Archive for the ‘Activity monitoring’ Category
Learning a new and complex software, like SCB, is difficult, even if it has a fantastic documentation. I started learning SCB this way, reading the docs from page one. Then I learned, that we have just finished preparing a brand new e-learning based training material, which also includes webex consultations and an exam at the end (commercial, available for customers and partners, register here). And instead of using rdesktop from my laptop, I got a chance to use a real thin client to access servers through SCB: a small PC which fits in a hand.
Of course, course using the e-learning training does not mean, that one does not need to read documentation. But it means, that not all documentation needs to be read. Each chapter gives a good overview of an important aspect of SCB and at the end there are pointers to further reading in the administrators guide. One can find there additional details if necessary.
There are also some screen casts of SCB, so one can see how to use the software even without starting it. And as setting up a good test environment is often difficult, these examples are more life like than a simple test environment with one or two connections.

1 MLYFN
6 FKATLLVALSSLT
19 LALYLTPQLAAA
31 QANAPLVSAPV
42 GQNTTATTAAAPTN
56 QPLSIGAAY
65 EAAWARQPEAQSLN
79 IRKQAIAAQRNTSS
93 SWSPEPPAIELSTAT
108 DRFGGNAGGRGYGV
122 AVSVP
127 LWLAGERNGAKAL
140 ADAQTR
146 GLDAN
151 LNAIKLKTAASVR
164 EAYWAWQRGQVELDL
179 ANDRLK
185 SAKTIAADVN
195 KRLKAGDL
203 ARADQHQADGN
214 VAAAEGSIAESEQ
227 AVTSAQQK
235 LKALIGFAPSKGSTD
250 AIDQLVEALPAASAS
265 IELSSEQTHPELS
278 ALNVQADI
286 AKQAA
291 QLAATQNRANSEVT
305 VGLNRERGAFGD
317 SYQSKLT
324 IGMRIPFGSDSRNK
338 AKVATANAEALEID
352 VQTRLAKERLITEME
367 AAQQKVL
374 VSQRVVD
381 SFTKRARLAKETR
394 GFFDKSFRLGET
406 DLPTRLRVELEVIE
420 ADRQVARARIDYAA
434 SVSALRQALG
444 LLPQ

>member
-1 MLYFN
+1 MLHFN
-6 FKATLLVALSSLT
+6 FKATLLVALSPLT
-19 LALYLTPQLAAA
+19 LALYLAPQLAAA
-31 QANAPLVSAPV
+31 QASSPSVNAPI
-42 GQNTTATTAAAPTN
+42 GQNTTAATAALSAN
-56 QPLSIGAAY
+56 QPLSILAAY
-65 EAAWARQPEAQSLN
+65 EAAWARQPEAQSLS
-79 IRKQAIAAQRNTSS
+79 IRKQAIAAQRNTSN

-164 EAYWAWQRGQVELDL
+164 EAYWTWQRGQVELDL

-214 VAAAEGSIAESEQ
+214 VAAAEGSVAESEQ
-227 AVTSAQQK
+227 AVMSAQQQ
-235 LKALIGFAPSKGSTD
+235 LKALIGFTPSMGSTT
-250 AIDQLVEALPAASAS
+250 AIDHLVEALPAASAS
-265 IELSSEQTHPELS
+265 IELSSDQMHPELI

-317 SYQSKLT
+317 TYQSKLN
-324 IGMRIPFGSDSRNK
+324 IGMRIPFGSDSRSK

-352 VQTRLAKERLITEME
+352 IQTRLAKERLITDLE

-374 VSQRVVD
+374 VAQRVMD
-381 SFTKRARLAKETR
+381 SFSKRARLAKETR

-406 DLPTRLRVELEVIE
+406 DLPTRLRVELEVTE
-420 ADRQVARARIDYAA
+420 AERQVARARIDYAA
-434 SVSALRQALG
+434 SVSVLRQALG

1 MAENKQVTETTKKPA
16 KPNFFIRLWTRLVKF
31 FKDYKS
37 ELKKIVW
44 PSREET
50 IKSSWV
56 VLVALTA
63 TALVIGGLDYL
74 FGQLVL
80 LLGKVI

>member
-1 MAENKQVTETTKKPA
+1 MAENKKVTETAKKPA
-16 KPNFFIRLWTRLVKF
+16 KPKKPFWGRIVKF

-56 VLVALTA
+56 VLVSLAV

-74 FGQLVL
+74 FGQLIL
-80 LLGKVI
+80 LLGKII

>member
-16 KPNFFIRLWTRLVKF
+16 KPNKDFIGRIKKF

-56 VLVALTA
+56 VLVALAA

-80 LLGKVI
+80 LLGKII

While learning SCB I met with a friend who is specialized in miniaturized computers. When he found, what I’m doing, he pulled out something looking like a power supply out from his pocket, just a little smaller. Looking at it more closely, it turned out, that it’s a complete computer, which can be used for many things, but used primarily as a thin client.
SCB was running as a virtual machine on my laptop, and I could also simply use rdesktop or ssh from it to create connections through SCB. But using a separate machine as client has some advantages other than being fun. I could do four eyes authentication while watching what happens on the client side. Or follow in real time what is happening on the screen of the thin client using the Audit Player.
It’s still difficult for me to believe the size of the machine. Even my ARM systems are larger in size, but it’s an x86. The machine is using a Vortex86 system on chip, which is somewhere between i486 and i586. This of course means, that not all Linux distributions run on it, but I have seen XP on it and used Debian to build a thin client.
The machine is powered using a standard USB cable, has Ethernet, video, audio, three USB pots and an SD card slot. It boots from USB or an SD card, which is emulated as an IDE HDD. There are no moving parts inside, so it’s completely silent. It has VESA mounting holes, so it can easily be attached to the back of modern LCD monitors. This way it is not visible at all, or takes any precious desk space.
If you are interested in, how your thin client infrastructure could be secured and audited, please read our SCB thin client white paper.